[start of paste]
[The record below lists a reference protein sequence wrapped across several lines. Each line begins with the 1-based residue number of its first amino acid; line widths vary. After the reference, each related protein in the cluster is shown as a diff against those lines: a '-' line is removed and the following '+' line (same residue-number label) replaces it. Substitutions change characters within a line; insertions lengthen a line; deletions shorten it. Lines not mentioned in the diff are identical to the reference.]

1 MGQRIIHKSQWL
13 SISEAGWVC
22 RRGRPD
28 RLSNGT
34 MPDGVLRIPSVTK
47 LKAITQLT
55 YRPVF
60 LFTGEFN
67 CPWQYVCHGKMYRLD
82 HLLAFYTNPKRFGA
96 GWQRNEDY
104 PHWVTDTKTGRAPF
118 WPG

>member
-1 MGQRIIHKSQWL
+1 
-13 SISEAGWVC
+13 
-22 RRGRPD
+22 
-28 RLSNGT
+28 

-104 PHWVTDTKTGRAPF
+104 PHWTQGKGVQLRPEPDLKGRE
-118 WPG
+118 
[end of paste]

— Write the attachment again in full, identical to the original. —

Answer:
[The record below lists a reference protein sequence wrapped across several lines. Each line begins with the 1-based residue number of its first amino acid; line widths vary. After the reference, each related protein in the cluster is shown as a diff against those lines: a '-' line is removed and the following '+' line (same residue-number label) replaces it. Substitutions change characters within a line; insertions lengthen a line; deletions shorten it. Lines not mentioned in the diff are identical to the reference.]

1 MGQRIIHKSQWL
13 SISEAGWVC
22 RRGRPD
28 RLSNGT
34 MPDGVLRIPSVTK
47 LKAITQLT
55 YRPVF
60 LFTGEFN
67 CPWQYVCHGKMYRLD
82 HLLAFYTNPKRFGA
96 GWQRNEDY
104 PHWVTDTKTGRAPF
118 WPG

>member
-1 MGQRIIHKSQWL
+1 
-13 SISEAGWVC
+13 
-22 RRGRPD
+22 
-28 RLSNGT
+28 

-104 PHWVTDTKTGRAPF
+104 PHWTQGKGVQLRPEPDLKGRE
-118 WPG
+118 